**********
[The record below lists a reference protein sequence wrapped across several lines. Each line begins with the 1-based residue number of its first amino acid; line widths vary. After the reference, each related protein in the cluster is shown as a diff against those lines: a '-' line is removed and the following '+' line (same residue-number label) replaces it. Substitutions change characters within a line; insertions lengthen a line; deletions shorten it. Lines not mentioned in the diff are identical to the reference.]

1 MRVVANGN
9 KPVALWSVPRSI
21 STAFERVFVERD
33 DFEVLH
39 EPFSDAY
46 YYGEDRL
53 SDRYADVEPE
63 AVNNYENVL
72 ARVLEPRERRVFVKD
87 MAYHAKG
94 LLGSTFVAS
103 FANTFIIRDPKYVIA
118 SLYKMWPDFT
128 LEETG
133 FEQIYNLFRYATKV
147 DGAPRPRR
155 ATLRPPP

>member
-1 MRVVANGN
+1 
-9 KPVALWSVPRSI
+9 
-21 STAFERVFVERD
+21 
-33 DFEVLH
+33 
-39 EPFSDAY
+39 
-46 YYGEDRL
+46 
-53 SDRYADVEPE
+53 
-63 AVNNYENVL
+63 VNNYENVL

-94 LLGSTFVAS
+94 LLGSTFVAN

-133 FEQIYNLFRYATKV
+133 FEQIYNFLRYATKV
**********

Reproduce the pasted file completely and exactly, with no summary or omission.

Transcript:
[The record below lists a reference protein sequence wrapped across several lines. Each line begins with the 1-based residue number of its first amino acid; line widths vary. After the reference, each related protein in the cluster is shown as a diff against those lines: a '-' line is removed and the following '+' line (same residue-number label) replaces it. Substitutions change characters within a line; insertions lengthen a line; deletions shorten it. Lines not mentioned in the diff are identical to the reference.]

1 MRVVANGN
9 KPVALWSVPRSI
21 STAFERVFVERD
33 DFEVLH
39 EPFSDAY
46 YYGEDRL
53 SDRYADVEPE
63 AVNNYENVL
72 ARVLEPRERRVFVKD
87 MAYHAKG
94 LLGSTFVAS
103 FANTFIIRDPKYVIA
118 SLYKMWPDFT
128 LEETG
133 FEQIYNLFRYATKV
147 DGAPRPRR
155 ATLRPPP

>member
-1 MRVVANGN
+1 
-9 KPVALWSVPRSI
+9 
-21 STAFERVFVERD
+21 
-33 DFEVLH
+33 
-39 EPFSDAY
+39 
-46 YYGEDRL
+46 
-53 SDRYADVEPE
+53 
-63 AVNNYENVL
+63 VNNYENVL

-94 LLGSTFVAS
+94 LLGSTFVAN

-133 FEQIYNLFRYATKV
+133 FEQIYNFLRYATKV